Slate: Did the Early Internet Activists Blow It?. “I no longer think that tolerance of disruptive speech is invariably the best answer, although, even now, I believe it’s typically the best first response. I also think the too-much-free-speech folks are being shortsighted themselves, because we’ve entered an era in which we need more disintermediated free speakers and free speech, not less.”
The Irish Times: Yes Equality campaign photographs donated to National Library . “More than 6,000 photographs of the Yes Equality campaign have been added to the National Library of Ireland’s digital archive, almost five years after the referendum that cleared the way for same-sex marriages to take place.”
New York Times: Widespread Outcry in China Over Death of Coronavirus Doctor. “They posted videos of the Les Misérables song, ‘Do You Hear the People Sing.’ They invoked article No. 35 of China’s Constitution, which stipulates freedom of speech. They tweeted a phrase from ‘For Whom the Bell Tolls.’ The Chinese public have staged what amounts to an online revolt after the death of a doctor, Li Wenliang, who tried to warn of a mysterious virus that has since killed hundreds of people in China, infected tens of thousands and forced the government to corral many of the country’s 1.4 billion people.”
Library of Congress: Crowdsourcing Project Launches Campaign to Transcribe Rosa Parks’ Papers and Reveal the Woman Behind the Legend. “By the People, the Library of Congress’ crowdsourced transcription project powered by volunteers across the country is launching a campaign to transcribe Rosa Parks’ personal papers to make them more searchable and accessible online, including many items featured in the exhibition, ‘Rosa Parks: In Her Own Words,’ starting [February 4], the 107th anniversary of her birth.”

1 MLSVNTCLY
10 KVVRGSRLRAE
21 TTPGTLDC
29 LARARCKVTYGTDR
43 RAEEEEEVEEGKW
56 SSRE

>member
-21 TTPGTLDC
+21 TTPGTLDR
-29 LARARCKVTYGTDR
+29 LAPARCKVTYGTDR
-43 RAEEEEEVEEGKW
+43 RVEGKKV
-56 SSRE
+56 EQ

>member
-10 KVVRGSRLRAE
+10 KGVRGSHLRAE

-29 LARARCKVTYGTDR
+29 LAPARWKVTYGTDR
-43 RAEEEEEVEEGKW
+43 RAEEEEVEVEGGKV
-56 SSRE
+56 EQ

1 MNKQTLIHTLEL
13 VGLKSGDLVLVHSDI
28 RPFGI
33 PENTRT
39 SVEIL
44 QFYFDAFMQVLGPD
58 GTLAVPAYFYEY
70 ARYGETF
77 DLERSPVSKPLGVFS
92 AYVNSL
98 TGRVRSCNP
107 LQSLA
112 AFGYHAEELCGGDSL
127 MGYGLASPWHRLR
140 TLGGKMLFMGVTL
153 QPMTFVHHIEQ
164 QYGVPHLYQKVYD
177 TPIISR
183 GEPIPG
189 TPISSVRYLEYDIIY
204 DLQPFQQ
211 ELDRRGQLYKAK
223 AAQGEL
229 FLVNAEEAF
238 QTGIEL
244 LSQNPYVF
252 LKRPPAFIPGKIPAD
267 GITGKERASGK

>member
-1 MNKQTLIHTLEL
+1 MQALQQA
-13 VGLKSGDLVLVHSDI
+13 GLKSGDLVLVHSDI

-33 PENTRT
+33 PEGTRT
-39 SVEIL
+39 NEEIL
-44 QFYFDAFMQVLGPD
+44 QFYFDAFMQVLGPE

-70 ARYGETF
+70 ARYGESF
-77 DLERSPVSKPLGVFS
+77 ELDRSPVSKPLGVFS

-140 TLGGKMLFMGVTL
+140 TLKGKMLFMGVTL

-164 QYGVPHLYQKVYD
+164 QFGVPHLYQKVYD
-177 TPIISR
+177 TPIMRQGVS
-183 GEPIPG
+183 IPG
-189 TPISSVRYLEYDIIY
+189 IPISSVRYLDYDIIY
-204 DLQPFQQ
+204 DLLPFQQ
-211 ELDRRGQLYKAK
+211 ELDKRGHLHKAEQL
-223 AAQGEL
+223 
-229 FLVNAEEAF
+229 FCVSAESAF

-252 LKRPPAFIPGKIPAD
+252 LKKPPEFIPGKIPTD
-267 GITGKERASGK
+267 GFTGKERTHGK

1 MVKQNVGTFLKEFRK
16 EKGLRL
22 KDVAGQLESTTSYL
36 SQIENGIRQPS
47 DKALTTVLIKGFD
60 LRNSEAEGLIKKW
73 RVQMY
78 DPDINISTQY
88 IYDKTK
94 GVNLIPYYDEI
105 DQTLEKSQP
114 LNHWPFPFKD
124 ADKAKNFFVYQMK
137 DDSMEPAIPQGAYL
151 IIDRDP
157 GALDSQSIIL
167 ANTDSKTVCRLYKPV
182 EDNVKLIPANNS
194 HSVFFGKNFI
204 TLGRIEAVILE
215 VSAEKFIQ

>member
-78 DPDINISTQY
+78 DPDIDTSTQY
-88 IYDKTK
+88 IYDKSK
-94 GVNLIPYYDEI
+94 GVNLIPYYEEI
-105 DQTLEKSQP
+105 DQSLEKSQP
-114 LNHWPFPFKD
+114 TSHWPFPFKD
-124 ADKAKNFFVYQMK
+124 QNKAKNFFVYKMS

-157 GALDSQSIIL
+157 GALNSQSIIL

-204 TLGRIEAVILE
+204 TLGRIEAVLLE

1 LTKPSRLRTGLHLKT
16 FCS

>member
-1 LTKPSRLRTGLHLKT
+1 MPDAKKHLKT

BBC: Censorship claims emerge as TikTok gets political in India. “Ajay Barman, 22, is a fading TikTok star in India. Not because he is past his prime, but because – he alleges – he’s been ‘shadow banned’ for uploading videos on Hindu-Muslim brotherhood on the popular video creation and sharing platform.”
Techdirt: Puerto Rico’s Justice Department Demanded Info From Facebook About Journalists Who Livestreamed Protests. “While the DOJ and FBI have dealt with some limited repercussions due to their targeting of First Amendment activities (which includes targeting Muslims because they’re Muslims), it really hasn’t promised to stop doing this. Nor has it been told to stop doing this. Instead, the DOJ has simply made it slightly more difficult for investigators to violate people’s rights. The Intercept has done some investigating of its own and discovered the FBI actively engaged in First Amendment violations for years during its partnership with Puerto Rican law enforcement agencies.”
Motherboard: Google Is Trying to Poach Amazon’s Protesting Employees. “A Google recruiter posted on LinkedIn on Monday asking Amazon employees involved in activism at their company to apply to work at Google. This was an odd decision considering Google is in the midst of its own crackdown on labor activism, and that Google also works with oil companies in a manner similar to Amazon.” Apparently this was a mistake on the recruiter’s part.